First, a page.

A gift with strings attached: £100m Baroque paintings donated to UK... but they must remain free to see
One of the greatest collections of Italian Baroque paintings in the world has been gifted to museums and galleries across Britain – but the works will be withdrawn if the institutions ever charge the public to see them.
The private collection of Sir Denis Mahon, the philanthropist and passionate campaigner for free entry to public museums, has been given as a permanent bequest to British galleries, in accordance with his wishes.
Sir Denis, an heir to the Guinness Mahon banking fortune, began collecting Italian baroque paintings in the 1930s, purchasing the then unfashionable works for £100-200.
By the time of the art historian’s death in 2011, aged 100, he had amassed a collection of masterpieces worth an estimated £100 million.
The Art Fund charity announced that it has now completed the transfer of 57 Italian Baroque paintings from Sir Denis’s collection, including masterpieces by Guercino, Guido Reni, Domenichino and Ludovico Carracci, to the permanent collections of six UK museums and galleries.
The National Gallery will take control of 25 works; 12 belong to the Ashmolean, Oxford; eight to the Scottish National Gallery, Edinburgh, six to the Fitzwilliam Museum, Cambridge, five to Birmingham Museums and Art Gallery, and one to Temple Newsam House, Leeds.
But the Art Fund said the works had been permanently transferred with the stipulation, reflecting Sir Denis’ principles, that the museums must not charge the public for admission or sell the works from their collections.
Stephen Deuchar, Art Fund Director, said: “Sir Denis shared our fundamental commitment to widening free public access to art. These works are being transferred under specific conditions which include the right to their withdrawal if a museum introduces admission charges.
“We would look at the individual circumstances, it could happen next year or in 600 years but we would make a judgement over whether withdrawal was the correct way of proceeding.”
The commitment is timely since some institutions fear that free admission for national museums and galleries, introduced by the Labour government in 2001, could be threatened by cuts.
Sir Denis, who turned his back on a career in banking to pursue his passion for art, had been an active member of the Art Fund for 84 years.
Nicholas Penny, Director, National Gallery, called the collector a “hyperactive trustee and exacting friend of many curators” who “did much to urge us to acquire great Baroque paintings.”
Mahon would regularly phone arts ministers, urging them not starve museums of their funding or interfere with their independence. It was a sign of the respect in which he was held that his calls were always taken.
Sir Denis began collecting Italian Baroque works when important paintings could be bought for relatively small sums. He never spent more than the £2,000 he invested in Guercino’s Presentation of Jesus in the Temple, purchased in 1953 and which hangs in the National Gallery. By the early 70s, the importance of the artists Sir Denis championed was universally recognised, partly because of his own advocacy of their works.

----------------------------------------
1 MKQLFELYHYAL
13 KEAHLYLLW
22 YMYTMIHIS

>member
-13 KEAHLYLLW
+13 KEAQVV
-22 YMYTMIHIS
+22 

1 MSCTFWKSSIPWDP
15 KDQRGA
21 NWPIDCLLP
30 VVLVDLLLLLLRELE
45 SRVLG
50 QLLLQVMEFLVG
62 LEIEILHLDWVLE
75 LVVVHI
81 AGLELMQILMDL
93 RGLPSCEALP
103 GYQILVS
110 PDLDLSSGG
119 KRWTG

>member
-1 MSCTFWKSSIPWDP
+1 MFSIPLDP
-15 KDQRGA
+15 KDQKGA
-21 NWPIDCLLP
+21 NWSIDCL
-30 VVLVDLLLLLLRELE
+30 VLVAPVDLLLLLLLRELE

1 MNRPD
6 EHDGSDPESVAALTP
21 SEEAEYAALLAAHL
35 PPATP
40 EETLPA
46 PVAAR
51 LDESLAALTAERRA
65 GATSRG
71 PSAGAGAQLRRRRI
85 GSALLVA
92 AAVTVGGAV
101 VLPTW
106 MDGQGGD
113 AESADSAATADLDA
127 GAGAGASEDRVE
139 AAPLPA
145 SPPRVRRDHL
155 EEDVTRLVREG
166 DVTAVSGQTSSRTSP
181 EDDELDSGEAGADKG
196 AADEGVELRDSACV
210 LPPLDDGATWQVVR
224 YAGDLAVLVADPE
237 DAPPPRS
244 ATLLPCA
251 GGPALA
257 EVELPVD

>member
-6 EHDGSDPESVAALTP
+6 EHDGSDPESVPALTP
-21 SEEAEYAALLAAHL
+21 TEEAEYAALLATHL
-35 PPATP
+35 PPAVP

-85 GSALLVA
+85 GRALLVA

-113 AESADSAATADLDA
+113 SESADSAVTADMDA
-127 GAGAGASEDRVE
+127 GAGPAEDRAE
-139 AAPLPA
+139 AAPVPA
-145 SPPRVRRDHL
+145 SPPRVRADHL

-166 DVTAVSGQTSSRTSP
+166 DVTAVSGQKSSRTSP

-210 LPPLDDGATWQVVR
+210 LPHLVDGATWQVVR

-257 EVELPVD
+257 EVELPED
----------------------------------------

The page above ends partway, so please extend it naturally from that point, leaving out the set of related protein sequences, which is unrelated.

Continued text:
In addition to the 57 bequeathed works, Sir Denis has also left a £1 million legacy to the Art Fund. He also gave the Ashmolean a set of 50 works associated with Guercino.
musicReview: Culture Club performs live for first time in 12 years
Children's bookseller wins The Independent's new author search
ReviewThese heroes in a half shell should have been left in hibernation
Arts & Ents blogs
- 1 Renee Zellweger on plastic surgery reports: 'I'm living a fulfilling life and I'm thrilled that perhaps it shows'
- 2 Disney announces new female-led film Moana
- 3 Banksy not arrested: Internet duped by fake report claiming artist's identity revealed
- 4 Australian café owner sparks debate after saying 'No' to having unruly children on premises
- 5 Video: Boxer Vido Loncar brutally assaults referee following defeat
Mike Read 'apologises unreservedly' for Ukip Calypso and withdraws it from sale
Disney announces new female-led film Moana
Eight seconds of white noise is top of the Canadian iTunes chart because people love Taylor Swift that much
American Horror Story season 4, Fox - TV review: Sensitive, silly and sensational
Fukushima nuclear crisis: Evacuees still stuck in cramped emergency housing three years on - and may never return home
Cameron is warned 'no possibility' of UK reducing immigration and that bid to bring in quota on migrant workers would be illegal
Of course, teenage girls need role models – but not like beauty vlogger Zoella
Residents should throw a street party and mix with immigrant neighbours, councils told
Russell Brand threatened with arrest after filming outside Fox News headquarters
London bus driver 'kicks gay couple off for kissing'
Support for EU membership 'at highest level since 1991 with most Brits wanting to stay in'